Learning Spanish? Avoid These Common Errors!


Whenever you learn another language, you’re bound to mess up sooner or later. Gone are the days of learning by rote, and language apps are all about having conversations instead of parsing sentences. What that means, though, is that there are plenty of grammatical pitfalls to be wary of, especially when trying to learn a language as rule-bound as Spanish. You might be able to trill those “r’s” like the most nimble mariachi guitarist, but if you get the grammar wrong, you’ll sound more like Tarzan dubbed in Spanish.

Here are three grammatical trouble spots that native English speakers seem particularly unable to avoid when first learning Spanish.

1. Getting the gender wrong

Unlike nouns in English, Spanish words for people, places, things, and ideas all come gendered — either masculine or feminine. The articles in the language el (masculine the) and la (feminine the), along with un (masculine a/an) and una (feminine a/an), are relatively simple compared to other languages. It also helps that many masculine nouns end in “o” and feminine nouns in “a.”

But you’ll sometimes get a curve ball: mano (hand) is feminine, while mapa (map) is masculine. There is also the assortment of nouns that don’t end in “a” or “o,” such as arbol (tree), nariz (nose), and chocolate (really?); these are masculine, feminine, masculine, respectively.

And we have the rare instance when a word can be both. For example, el radio is both the radius and the element radium; la radio is both the radio broadcast and the apparatus on which you listen to it.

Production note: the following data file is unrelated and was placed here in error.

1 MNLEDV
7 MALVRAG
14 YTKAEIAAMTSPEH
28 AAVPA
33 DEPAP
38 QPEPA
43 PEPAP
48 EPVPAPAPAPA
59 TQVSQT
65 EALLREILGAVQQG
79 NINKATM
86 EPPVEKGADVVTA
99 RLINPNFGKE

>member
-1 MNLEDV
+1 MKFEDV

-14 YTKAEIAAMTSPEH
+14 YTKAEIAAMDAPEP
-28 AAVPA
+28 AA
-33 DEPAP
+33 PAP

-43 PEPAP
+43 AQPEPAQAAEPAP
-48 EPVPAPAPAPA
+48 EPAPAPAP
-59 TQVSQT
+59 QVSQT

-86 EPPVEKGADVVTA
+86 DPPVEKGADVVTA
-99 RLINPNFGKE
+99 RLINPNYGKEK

Still, native English speakers often trip over gender when speaking Spanish, if only because we aren’t accustomed to gendered nouns and the corresponding gendered adjectives.

2. Falling for false cognates (aka, “I do not think it means what you think it means.”)

While both English and Spanish are among the world’s Indo-European languages, English sits squarely in the Germanic family tree and Spanish is a Romance language. However, Modern English is heavily influenced by Latin, first because of the Christianization of England in 7th century AD, followed by the Norman Invasion in 1066, which introduced a wave of Norman French vocabulary into English — and a flood of false cognates with French and other Romance languages, including Spanish.

That makes it easy, then, to confuse words that sound similar to English terms but mean completely different things. One of the most egregious examples is the word embarazada, which means pregnant in Spanish, not embarrassed. Others include the verb molestar, which means to annoy; actual, which means current; sensible, which means sensitive; últimamente, which means recently; and contestar, which simply means to answer.

3. Screwing up verb conjugations

In Spanish, unlike in English, regular and irregular verbs are conjugated with the subject incorporated into the verb: I ate is comí, you ate is comiste, she ate is comió, we ate is comimos, and they ate is comieron. That’s easy enough to remember, as are the patterns that come with having only three verb endings — “ar,” “er,” and “ir.” There are no phrasal verbs, such as take off or turn on, to complicate matters, but Spanish verbs can be conjugated in almost fifty different possible ways, presenting major challenges for Spanish language learners who are native English speakers.

One challenge comes from irregular verbs. Similar to English, Spanish has a large number of common verbs that deviate from the general pattern when being conjugated according to tense and other grammatical features.

Another and greater challenge, however, comes from the advanced levels of verb conjugations for conditional situations. Whereas in English, conditional verbs are formed by a combination of words (would have, for example), in Spanish, there is an entirely different word used: If I had known it was going to rain, I would have brought an umbrella becomes Si hubiera sabido que iba a llover, me traería una sombrilla.

Say what?

Well, don’t let the possible pitfalls stop you along your language-learning journey. Just remember: bilingualism makes you smarter. ¡Qué bueno!